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      • q`Tzal August 2, 2012 at 7:03 pm

        What conditions must exist to force a responding officer to cite “careless”? Is that added later in traffic court?
        Is it entirely up to the officer on scene or are there concrete legal guidelines that a responding officer is supposed to follow?

        How do we politely thank a police dept for doing their job and protecting ALL of its citizens without rubbing salt in the wound?

        Recommended Thumb up 1

      • davemess August 3, 2012 at 11:50 am

        How is making a “dangerous” turn, not being “careless”. Just silly semantics. I Don’t think you can have one with out the other?

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        • Pete August 6, 2012 at 12:14 pm

          Maybe he executed his dangerous turn cautiously? Nah, then he wouldn’t have hit someone…

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      • are August 3, 2012 at 6:20 pm

        ORS 811.350, dangerous left turn, is a class B violation, and is what you or I might call failure to yield. ORS 811.135, careless driving, is also class B unless there is an “accident,” in which case it is class A. I myself personally would not call this “much more serious,” and while I hate to beat a nearly dead horse, the word “careless” is defined in the statute itself as driving in a manner that endangers or is likely to endanger, which clearly failing to yield does.

        The vulnerable user stuff comes into play if a cyclist or pedestrian or highway worker is injured, and it does involve the potential for a much higher fine, but the severity of the violation is not increased.

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        • Pete August 6, 2012 at 12:17 pm

          Apparently hitting someone isn’t the same as endangering them.

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  • Paul Hanrahan August 2, 2012 at 2:09 pm

    This is a dangerous intersection. Drivers treat that left turn like it is just a curve in the road. Crossing that corner on foot always makes me nervous.

    Recommended Thumb up 3

    • Amanda August 2, 2012 at 5:05 pm

      Agreed. That stretch of Harney is a part of my commute (I took a different route today or would have been less than 5 minutes behind this), and people turning there seem to regularly assume that there’s no traffic coming down Harney because “there never is,” and then roll through without looking or slowing down at all.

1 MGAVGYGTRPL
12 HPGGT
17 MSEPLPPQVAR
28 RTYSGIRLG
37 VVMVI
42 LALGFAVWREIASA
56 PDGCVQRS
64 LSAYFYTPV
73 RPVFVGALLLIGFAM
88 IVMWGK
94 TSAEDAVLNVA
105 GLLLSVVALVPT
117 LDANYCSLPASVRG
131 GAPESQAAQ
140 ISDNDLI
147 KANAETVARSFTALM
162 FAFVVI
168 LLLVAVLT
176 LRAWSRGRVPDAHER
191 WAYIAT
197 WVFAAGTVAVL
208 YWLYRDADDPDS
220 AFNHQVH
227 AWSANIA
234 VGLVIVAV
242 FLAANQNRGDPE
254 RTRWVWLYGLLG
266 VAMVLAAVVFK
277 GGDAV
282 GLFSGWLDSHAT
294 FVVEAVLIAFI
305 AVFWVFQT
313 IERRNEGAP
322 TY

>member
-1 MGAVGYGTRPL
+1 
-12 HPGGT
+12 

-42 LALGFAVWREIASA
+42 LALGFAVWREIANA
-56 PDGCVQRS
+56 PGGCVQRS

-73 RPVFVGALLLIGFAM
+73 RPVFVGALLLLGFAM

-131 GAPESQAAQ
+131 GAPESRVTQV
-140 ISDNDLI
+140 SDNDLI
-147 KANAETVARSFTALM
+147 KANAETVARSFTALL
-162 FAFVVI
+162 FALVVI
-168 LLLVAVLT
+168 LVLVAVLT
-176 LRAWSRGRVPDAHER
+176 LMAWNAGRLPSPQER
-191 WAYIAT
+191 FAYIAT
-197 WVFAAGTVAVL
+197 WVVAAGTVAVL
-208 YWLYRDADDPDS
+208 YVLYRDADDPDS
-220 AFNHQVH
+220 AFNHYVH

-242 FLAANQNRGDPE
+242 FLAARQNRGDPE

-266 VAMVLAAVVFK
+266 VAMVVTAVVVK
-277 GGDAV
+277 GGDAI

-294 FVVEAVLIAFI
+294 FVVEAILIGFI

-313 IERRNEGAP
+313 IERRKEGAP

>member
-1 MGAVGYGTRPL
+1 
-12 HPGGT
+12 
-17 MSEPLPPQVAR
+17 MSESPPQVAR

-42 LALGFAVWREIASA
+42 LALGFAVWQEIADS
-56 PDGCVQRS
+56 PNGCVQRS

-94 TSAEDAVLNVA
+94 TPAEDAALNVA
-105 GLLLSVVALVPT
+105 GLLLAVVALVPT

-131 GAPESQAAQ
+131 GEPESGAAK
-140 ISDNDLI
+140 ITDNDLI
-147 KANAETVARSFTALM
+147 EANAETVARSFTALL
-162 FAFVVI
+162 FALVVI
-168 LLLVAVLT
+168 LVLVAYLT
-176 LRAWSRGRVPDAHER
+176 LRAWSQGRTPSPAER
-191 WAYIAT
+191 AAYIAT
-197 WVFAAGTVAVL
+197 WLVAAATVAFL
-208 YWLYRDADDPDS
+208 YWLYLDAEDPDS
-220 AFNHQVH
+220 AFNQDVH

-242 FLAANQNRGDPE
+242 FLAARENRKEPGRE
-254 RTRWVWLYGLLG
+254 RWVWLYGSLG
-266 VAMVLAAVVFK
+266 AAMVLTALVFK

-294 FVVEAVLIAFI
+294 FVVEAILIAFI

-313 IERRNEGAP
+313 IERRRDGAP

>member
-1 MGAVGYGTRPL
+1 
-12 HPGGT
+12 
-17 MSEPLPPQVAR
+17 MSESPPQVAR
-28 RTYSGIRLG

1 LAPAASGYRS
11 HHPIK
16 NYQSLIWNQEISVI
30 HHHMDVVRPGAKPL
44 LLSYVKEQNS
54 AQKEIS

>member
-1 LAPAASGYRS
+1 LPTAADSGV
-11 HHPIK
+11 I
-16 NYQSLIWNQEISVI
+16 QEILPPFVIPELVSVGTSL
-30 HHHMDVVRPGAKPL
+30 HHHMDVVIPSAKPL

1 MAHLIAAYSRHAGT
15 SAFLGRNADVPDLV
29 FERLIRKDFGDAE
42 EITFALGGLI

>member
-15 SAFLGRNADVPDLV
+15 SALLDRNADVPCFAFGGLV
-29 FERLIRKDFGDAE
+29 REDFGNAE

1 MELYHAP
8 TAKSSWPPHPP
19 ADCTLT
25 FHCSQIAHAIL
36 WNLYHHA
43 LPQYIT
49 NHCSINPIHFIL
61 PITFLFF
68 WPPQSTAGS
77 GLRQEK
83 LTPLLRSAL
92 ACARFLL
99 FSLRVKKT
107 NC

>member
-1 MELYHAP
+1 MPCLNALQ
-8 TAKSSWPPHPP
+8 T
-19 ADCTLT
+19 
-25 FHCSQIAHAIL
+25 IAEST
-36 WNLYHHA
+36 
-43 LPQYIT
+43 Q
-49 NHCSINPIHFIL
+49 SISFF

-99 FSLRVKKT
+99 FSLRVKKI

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  • Brian Willson August 2, 2012 at 3:30 pm

    Just the other day I handcycled down 45th avenue and turned right onto Harney on my way to Sellwood via Springwater Corridor. Now I will be a bit more wary at that intersection.

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    • Over and Doubt August 2, 2012 at 3:50 pm

      As an aside, sir: Thank you from an Arleta/Mt. Scott neighbor for your service—both military and afterward.

      Recommended Thumb up 2

  • o/o August 2, 2012 at 5:22 pm

    it is hairy intersection. I go thru there sometimes. I keep my eyes peeled on that one.

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  • Dan August 4, 2012 at 7:33 am

    I bike through there regularly with a Burley and a Trail-a-bike (there is a Franz outlet on the corner, with access to the Springwater for the grocery run.). I too have seen people take that corner as though it was only a curve. I doesn’t help that Harney does not see a lot of downhill auto traffic and that unless you are riding your brakes, it is very easy to get a good head of steam into an intersection with very limited sight lines.

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  • esther c August 5, 2012 at 1:49 am

    if someone is injured by an error made by a driver wouldn’t that be prima facie evidence of careless driving according to the law, which states “A person commits the offense of careless driving if the person drives any vehicle upon a highway or other premises described in this section in a manner that endangers or would be likely to endanger any person or property.”

    The actual law defines what careless driving is. Its driving your vehicle in a manner that endangers someone. If you mow down a cyclist, obviously you were driving in a manner that endangered someone.

    He was driving the car. Someone was endangered. 1+1=2

    Recommended Thumb up 0